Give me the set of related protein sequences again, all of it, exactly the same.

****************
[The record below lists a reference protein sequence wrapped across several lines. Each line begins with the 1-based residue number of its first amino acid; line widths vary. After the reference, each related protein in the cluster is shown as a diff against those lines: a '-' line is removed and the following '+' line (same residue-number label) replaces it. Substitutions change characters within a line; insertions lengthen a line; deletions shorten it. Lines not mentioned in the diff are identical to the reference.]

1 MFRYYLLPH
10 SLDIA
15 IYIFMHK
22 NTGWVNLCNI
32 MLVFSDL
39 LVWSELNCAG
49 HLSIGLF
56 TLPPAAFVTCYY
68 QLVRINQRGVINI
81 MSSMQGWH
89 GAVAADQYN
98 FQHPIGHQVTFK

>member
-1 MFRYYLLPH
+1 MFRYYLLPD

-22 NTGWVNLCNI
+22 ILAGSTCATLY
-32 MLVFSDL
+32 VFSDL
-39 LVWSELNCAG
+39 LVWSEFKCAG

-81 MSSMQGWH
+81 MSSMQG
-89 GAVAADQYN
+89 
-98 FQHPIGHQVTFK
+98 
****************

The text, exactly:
[The record below lists a reference protein sequence wrapped across several lines. Each line begins with the 1-based residue number of its first amino acid; line widths vary. After the reference, each related protein in the cluster is shown as a diff against those lines: a '-' line is removed and the following '+' line (same residue-number label) replaces it. Substitutions change characters within a line; insertions lengthen a line; deletions shorten it. Lines not mentioned in the diff are identical to the reference.]

1 MFRYYLLPH
10 SLDIA
15 IYIFMHK
22 NTGWVNLCNI
32 MLVFSDL
39 LVWSELNCAG
49 HLSIGLF
56 TLPPAAFVTCYY
68 QLVRINQRGVINI
81 MSSMQGWH
89 GAVAADQYN
98 FQHPIGHQVTFK

>member
-1 MFRYYLLPH
+1 MFRYYLLPD

-22 NTGWVNLCNI
+22 ILAGSTCATLY
-32 MLVFSDL
+32 VFSDL
-39 LVWSELNCAG
+39 LVWSEFKCAG

-81 MSSMQGWH
+81 MSSMQG
-89 GAVAADQYN
+89 
-98 FQHPIGHQVTFK
+98 